This post, the next in my series of 9 x 9 x 25, is about negotiated grading. I am currently involved in a project that uses negotiated grading and feedback for assignments. Essentially, the student hands in the homework and gets back detailed feedback without a grade. They then have the option to improve the paper and hand it back in, or request a grade, a process that involves meeting (in person or virtually) to review the assignment, reflect on their effort, and negotiate for a grade. I think this process mirrors real life (like asking your boss to evaluate your work) and allows the students to utilize the feedback to improve.
There are many examples where a student gets another chance (which is another parameter built into come of the courses), so they are able to improve using an agile design and improvement cycle, instead of each assignment being a high stakes, all or nothing proposition. Perhaps one student has some issues with APA formatting, syntax and grammar. If they have detailed feedback and can access the right resources (in my case this is usually the library or the Learning Center), they are able to refine their work, resubmit it, and learn from their mistakes.
This semester, I am using negotiated grading in two of my courses:
In the first, students work on weekly group project and present them at the beginning of each weekly class. During the presentation, two of the other groups, their peers, fill out a peer assessment form providing the presenting group with feedback. Following the presentation there is a general discussion with participation from the class, on highlights, issues, things to think about. The discussion does not usually focus on specific presentations, rather on the overall issues being discussed and ideas about what worked and stood out and what did not. To receive a grade, the group must then fill out a second form, request for grades, and bring the three pages to a meeting where the work in reviewed in detail, formulas are checked, and an in depth discussion, which would not otherwise be possible is held. At this meeting, and on paper, the group requests a grade and provides a rationale, and a compromise is (usually) made. Students tend to put a lot of work into these projects and that is reflected in the quality of their work and grades. On the rare occasions where the projects are less than what is expected, this is reflected in their grades using the same process. It is important to note that If an assignment is not handed in on time and presented, the group fails the assignment.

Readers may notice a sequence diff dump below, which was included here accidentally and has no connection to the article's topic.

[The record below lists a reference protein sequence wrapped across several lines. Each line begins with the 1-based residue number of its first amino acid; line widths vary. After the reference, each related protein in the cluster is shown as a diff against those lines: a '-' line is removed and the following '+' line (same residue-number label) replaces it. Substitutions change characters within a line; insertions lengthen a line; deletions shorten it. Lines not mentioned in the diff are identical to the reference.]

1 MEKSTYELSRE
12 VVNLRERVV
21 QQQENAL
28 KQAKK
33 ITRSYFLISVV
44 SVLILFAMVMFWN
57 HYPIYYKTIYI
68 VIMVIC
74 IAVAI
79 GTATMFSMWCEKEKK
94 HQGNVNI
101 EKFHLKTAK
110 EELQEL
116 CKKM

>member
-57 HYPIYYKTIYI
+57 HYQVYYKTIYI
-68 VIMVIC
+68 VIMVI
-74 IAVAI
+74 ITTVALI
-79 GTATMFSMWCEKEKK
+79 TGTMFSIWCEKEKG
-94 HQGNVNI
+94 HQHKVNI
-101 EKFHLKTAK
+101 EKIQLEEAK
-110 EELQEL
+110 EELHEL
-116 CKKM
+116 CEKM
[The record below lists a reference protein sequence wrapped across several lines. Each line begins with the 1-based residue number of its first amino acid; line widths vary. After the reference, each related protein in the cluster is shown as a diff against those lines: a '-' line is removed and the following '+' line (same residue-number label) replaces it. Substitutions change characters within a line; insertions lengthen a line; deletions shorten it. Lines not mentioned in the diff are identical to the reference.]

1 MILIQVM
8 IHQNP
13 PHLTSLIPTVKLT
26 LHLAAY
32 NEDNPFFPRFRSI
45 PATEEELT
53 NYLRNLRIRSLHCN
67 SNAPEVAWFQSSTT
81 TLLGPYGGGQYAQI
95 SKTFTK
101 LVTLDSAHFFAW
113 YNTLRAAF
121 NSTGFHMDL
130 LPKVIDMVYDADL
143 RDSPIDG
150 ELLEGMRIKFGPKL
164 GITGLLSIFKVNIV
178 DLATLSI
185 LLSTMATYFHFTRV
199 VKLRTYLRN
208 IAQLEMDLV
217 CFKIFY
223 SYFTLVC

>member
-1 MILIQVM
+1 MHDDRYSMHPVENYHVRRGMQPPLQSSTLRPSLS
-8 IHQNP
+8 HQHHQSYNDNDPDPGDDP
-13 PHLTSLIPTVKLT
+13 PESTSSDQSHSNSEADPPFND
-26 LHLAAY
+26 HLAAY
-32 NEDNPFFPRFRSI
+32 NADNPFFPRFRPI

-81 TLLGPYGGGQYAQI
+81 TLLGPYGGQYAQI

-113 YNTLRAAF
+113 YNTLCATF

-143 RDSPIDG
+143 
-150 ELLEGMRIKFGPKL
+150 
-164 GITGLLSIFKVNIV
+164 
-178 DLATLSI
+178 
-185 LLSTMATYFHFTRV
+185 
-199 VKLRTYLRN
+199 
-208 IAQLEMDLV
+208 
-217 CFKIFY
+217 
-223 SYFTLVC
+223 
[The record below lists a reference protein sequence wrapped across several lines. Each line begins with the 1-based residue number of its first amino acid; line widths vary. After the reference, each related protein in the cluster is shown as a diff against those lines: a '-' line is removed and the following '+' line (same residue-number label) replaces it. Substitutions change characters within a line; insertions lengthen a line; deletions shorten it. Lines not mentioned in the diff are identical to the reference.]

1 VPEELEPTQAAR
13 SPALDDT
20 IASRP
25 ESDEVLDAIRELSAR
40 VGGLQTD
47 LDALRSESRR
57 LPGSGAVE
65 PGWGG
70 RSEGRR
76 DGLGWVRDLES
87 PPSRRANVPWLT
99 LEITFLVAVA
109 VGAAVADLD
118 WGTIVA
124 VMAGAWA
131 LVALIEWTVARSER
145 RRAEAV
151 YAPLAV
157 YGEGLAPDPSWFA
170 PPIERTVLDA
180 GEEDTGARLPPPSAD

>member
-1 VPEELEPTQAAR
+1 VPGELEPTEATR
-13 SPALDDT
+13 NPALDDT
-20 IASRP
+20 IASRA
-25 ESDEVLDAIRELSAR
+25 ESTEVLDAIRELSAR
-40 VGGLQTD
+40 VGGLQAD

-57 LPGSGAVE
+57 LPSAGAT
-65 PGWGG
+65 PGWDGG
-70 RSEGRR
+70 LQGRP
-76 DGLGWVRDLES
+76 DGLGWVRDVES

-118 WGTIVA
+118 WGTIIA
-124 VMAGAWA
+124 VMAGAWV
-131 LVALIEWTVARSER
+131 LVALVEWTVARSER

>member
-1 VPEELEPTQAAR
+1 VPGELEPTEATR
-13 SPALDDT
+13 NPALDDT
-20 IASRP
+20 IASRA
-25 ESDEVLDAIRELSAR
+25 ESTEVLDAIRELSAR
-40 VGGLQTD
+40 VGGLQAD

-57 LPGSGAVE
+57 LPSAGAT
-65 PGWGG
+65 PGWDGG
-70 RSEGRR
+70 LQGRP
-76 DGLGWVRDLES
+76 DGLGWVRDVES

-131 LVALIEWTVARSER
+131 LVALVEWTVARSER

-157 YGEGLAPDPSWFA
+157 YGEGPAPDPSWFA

This approach allows for two levels of evaluation, the general overview in class focusing on the ideas and presentation (which is not itself graded), and a later meeting with a more in-depth discussion of the formulas and approach used.
In the second class with a negotiated grading element, the negotiated grading process works slightly differently. In this course, students submit an assignment, receive detailed feedback, but do not receive a grade (which is ultimately based on a rubric). When students get feedback on an assignment, they have the option to resubmit, or negotiate for a grade. Students use the same grade request form as the first course, and arrange a meeting to review one, or several, assignments. Since this is a course that focuses on essay writing skills, many of the issues are around word choice, phrasing, use of APA formatting and citations. By allowing multiple submissions per assignments (if the students opt for this route), students are able to learn how to write a better essay, and often visit the Learning Center or library to get help with each submission. At any time, students are also able to stop re-submitting and choose to meet to review the assignments and negotiate a grade. In this review, a rubric is used, 75% of the mark is subject related, while 25% is technical (such as grammar and spelling). In this course students can come for a meeting after each assignment (or iteration), or do several at once if they so choose).
This approach allows for students to improve their assignments if they continue to submit revised and improved work, and takes an iterative approach to fundamental skills in essay writing and written communication. If a student submits an essay with multiple revisions, they are able to improve, and this shows on their next assignment. Given that we do not have an English course in the program, this allows students to learn critical writing and communication skills in a manner that allows for improvement.
I am sure we are all familiar with the traditional way this process plays out. The student submits a paper, the teacher writes more than the student does in comments, the student gets the paper back, flips to the last page and sees their grade, and promptly deposits the paper in the trash. The second change is how we all learn, and gives an opportunity for the students to improve their work. Perhaps they did not understand APA or writing mechanics, and now have a chance to sit down with the material and figure out the best way forward.